Thorbjorn Olesen has been suspended by the European Tour pending a charge of sexual assault. But his name has been dragged through the mud – and we should know better, writes Alex Perry

You may have read some stories about Thorbjorn Olesen in the last few days.

Now we didn’t cover this incident when it broke, and I’ll explain why. In my column last week, we decided it would be wrong to name Olesen after a British newspaper printed a story about the European Tour star, claiming he had sexually abused a woman on a flight from Nashville to London following the WGC-FedEx St Jude Invitational, as well as another series of accusations against Olesen.

The reason? We couldn’t stand it up. I gave the Metropolitan Police a call that morning and they confirmed a man fitting the description of Olesen had been arrested, but they couldn’t name him. I called British Airways and got the same answer.

Of course golf media had a field day with it and it has now been confirmed that it was, indeed, Olesen involved in the incident.

A Metropolitan Police spokesperson said: “A man has been charged in connection with an incident on an inbound flight to Heathrow Airport on Monday, July 29.

“Jacob Thorbjorn Olesen, 29, of Redcliffe Road, Kensington and Chelsea, was charged by postal requisition on Thursday, August 1 with sexual assault, being drunk on an aircraft and common assault.

“He is due to appear at Uxbridge Magistrates’ Court on Wednesday, August 21.”

Olesen’s lawyer, Paul Morris, also released a statement that read: “Thorbjorn has cooperated fully with the police during their investigation, but while the legal proceedings are still ongoing he unfortunately cannot comment on this matter at this time.”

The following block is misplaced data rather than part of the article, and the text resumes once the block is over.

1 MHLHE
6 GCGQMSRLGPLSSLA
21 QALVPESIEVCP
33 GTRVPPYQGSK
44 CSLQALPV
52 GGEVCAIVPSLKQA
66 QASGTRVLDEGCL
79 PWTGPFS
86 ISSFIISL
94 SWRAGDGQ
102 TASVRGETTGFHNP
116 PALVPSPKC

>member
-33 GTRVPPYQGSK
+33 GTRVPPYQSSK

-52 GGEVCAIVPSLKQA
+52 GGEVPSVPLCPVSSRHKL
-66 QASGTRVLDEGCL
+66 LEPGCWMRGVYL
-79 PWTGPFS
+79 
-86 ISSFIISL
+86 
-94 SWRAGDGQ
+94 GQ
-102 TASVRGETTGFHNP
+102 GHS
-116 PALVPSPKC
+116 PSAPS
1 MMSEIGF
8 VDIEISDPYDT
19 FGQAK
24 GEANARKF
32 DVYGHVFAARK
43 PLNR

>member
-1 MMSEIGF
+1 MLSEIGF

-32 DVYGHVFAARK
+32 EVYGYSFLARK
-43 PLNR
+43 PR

The European Tour have, in turn, suspended Olesen until the case is settled.

I feel like it’s time for all publishers to be forced to study a refresher on media law because Olesen’s name was dragged through the mud on both sides of the Atlantic without a speck of evidence other than an unnamed witness who bumbled out some sanctimonious middle-class nonsense about how you would “expect this sort of behaviour on a budget airline, not first class of British Airways”. (And they’re right. All the times I’ve flown with budget airlines I can’t move for people groping each other and pissing where they like.)

Suddenly the newspaper’s word was gospel and social media was buzzing with the gossip. Who doesn’t love gossip? Twitter accounts with hundreds of thousands of followers were quoting the witness but, more importantly and more worryingly, we were all hanging on the word of a single report.

The fact it turned out to be right means nothing. When there are clicks to be had, you take risks, us at NCG included. But there are still laws in place for the media to protect court cases. That’s the reason the police, or Olesen, or his legal team, or the European Tour can’t say any more than they have. When I went to journalism college, you had to wait for official confirmation before naming someone who had been arrested. Perhaps I missed the bit where the law changed. Or maybe it’s just that nobody cares anymore. Either way, it doesn’t feel right to me.

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